Take your hand out and place it in the cold water. This may be a little hot but if you tested it, it shouldn't burn you. The water will cool you and it is OK if water gets inside of the wax. Once cool take out your hand and gently shake off the excess water.

Now it is like the shampoo
Rinse, lather ,repeat err , or in this case layer and repeat.

You may have to do this on different sides, I had to do the back and sides of my hand alternately, because the bottom was thicker than the the top. The top of my hand was more sensitive to heat also.

Once you have a thick enough wall , between 1/4 and 1/2 inch or just until you are comfortable that it is not going to crack. Keep your hand in the water until cool to move. Then go find some place to sit. You need to let this cool almost completely. As it cools it will expand from your hand, it may have done so already and if you can get your hand out , great then go for it.
The base of the hand may crack a little too. It's ok if you went far enough then you will have a little flare to remove anyways. Don't remove the flare at the end yet. But just let it cool

Step 5: Making Bloody Fingers

You should have your hand removed by now and dry. Let the casing continue to cool and get your candlesticks. What you want is for them to fit down into your hollow finger tips. What I did was break about half off and break those, "but not breaking the wick or pull it out of the top " where you knuckles are. Then when you feel it is safe to mess with the casing you can put the candles in to the fingers.

You can use the base of the candles for the thumb but you want the wick. This is what lights later on of course.

Sorry I don't have better pics. Like I said this was done as an after thought.

Step 6: Filling the Hand.

Get your ladle and hold the hand upside down over you wax pot. Carefully ladle wax into the void of the fingers and the casing and shake a little to get the air bubbles out.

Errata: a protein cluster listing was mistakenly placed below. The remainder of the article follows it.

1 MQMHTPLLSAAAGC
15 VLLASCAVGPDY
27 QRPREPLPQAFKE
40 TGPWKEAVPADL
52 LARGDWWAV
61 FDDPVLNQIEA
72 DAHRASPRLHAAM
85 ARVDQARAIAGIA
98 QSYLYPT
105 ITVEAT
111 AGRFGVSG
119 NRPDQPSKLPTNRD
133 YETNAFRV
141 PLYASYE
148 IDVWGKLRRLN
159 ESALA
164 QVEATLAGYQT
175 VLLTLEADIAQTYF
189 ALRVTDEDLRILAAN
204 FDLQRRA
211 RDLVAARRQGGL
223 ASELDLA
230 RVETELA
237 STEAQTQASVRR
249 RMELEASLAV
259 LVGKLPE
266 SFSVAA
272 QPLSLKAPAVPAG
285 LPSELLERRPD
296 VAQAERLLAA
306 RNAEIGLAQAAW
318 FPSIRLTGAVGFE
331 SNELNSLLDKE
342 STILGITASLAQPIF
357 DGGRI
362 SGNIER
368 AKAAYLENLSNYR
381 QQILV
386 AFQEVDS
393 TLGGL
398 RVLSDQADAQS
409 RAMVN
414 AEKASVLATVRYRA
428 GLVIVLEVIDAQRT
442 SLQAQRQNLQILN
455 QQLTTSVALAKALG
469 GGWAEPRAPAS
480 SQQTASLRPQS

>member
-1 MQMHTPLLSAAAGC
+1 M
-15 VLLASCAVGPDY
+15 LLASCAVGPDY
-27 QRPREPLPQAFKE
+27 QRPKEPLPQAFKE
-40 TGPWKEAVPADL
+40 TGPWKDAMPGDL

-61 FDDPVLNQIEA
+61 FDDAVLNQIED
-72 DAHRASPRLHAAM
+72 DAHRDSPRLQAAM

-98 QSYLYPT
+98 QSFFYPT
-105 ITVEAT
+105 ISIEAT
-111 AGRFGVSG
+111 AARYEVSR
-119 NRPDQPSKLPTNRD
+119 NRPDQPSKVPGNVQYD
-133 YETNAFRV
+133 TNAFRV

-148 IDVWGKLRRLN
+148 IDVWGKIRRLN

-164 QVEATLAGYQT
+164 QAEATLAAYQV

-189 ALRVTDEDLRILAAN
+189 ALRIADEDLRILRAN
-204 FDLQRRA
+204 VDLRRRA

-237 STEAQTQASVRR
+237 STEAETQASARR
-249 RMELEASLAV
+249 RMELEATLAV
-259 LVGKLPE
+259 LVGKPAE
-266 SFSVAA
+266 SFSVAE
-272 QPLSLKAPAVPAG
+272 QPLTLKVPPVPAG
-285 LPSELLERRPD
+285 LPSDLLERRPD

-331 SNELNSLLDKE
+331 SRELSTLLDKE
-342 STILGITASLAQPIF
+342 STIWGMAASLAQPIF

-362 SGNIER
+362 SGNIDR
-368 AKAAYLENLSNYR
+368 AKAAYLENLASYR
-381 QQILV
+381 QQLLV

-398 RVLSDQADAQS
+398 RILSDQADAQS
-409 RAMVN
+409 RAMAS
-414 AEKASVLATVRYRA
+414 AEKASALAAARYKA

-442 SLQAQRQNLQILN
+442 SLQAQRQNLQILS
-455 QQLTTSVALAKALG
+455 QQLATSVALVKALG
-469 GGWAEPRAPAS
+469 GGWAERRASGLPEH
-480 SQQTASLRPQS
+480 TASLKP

You are going to have to hold this a little while as the shell will soften a little and may deform. Let this harden.

Step 7: Finishing Everything Up

Once this has come to a completely hardened case. Which may take a few hours. You can clean up the ends with a hot knife or exacto blade. You want it to be able to sit flat on a surface.

Now you can turn it over and cut the tips off with your knife and dig the little wicks out. My thumb one was short so I had to burn the finger down quite a bit to get the wick.

Now you can put it in a lantern or pumpkin or just light for everyone to see. After a while the fingers should drip and the red wax will look like blood.

Hope you enjoy this is my first submission and not my last.
What if, instead of holding the hand to keep the hot "fill wax" from deforming it, you just supported it somehow in a bowl of ice water? Then the hot wax wouldn't heat up the molded hand so much. Great idea, btw.
Nice idea. Never thought about it. The hand was so thick that when i poured it it didn't need any other cooling. But this would definately speed up the process.
I really like this idea, but I'm going to try a different method of molding. Instead of dipping my hand in wax over and over, I'm going to try to make a mold out of plaster (or something of the sort). That way the fingers won't be as thick. Still, your idea is really cool! I LOVE the detail of putting in the red candles so it looks like it's bleeding! Genius!
A plaster hand might work. I used my hand because of the spooky factor that this was once a real hand, and the legend had used a real hand. However after thinking, I realized using your own hand is preferable because it shrinks with the cold water while the wax expands allowing your hand to come out of the mold rather easily. I am not sure if such a rigid master made out of plaster is going to give you the release you need. One because plaster is porous it might suck the wax in, so you may need to seal the plaster first. Maybe just put on a rubber glove. The second reason may be because the plaster will not give you any wiggle room to slide and flex without cracking. A gelatin hand like the ones seen on Mythbusters might do that, the ones made out of ballistic gel or even an RTV silicone. By all means experiment though. I am glad you like the 'ible. Oh' and please let me know how yours come out as well.
Maybe you could use alginate? We used that when using life casting in my plaster class. Really cool, I can't wait to try this myself.
make it hold a black candle that drips red but make it a short candle so when it get to short it makes the hand bleed
what you could do would be to make the hand smaller and with red then dip it in black wax. then the red would drip.
Wow ok. You do it.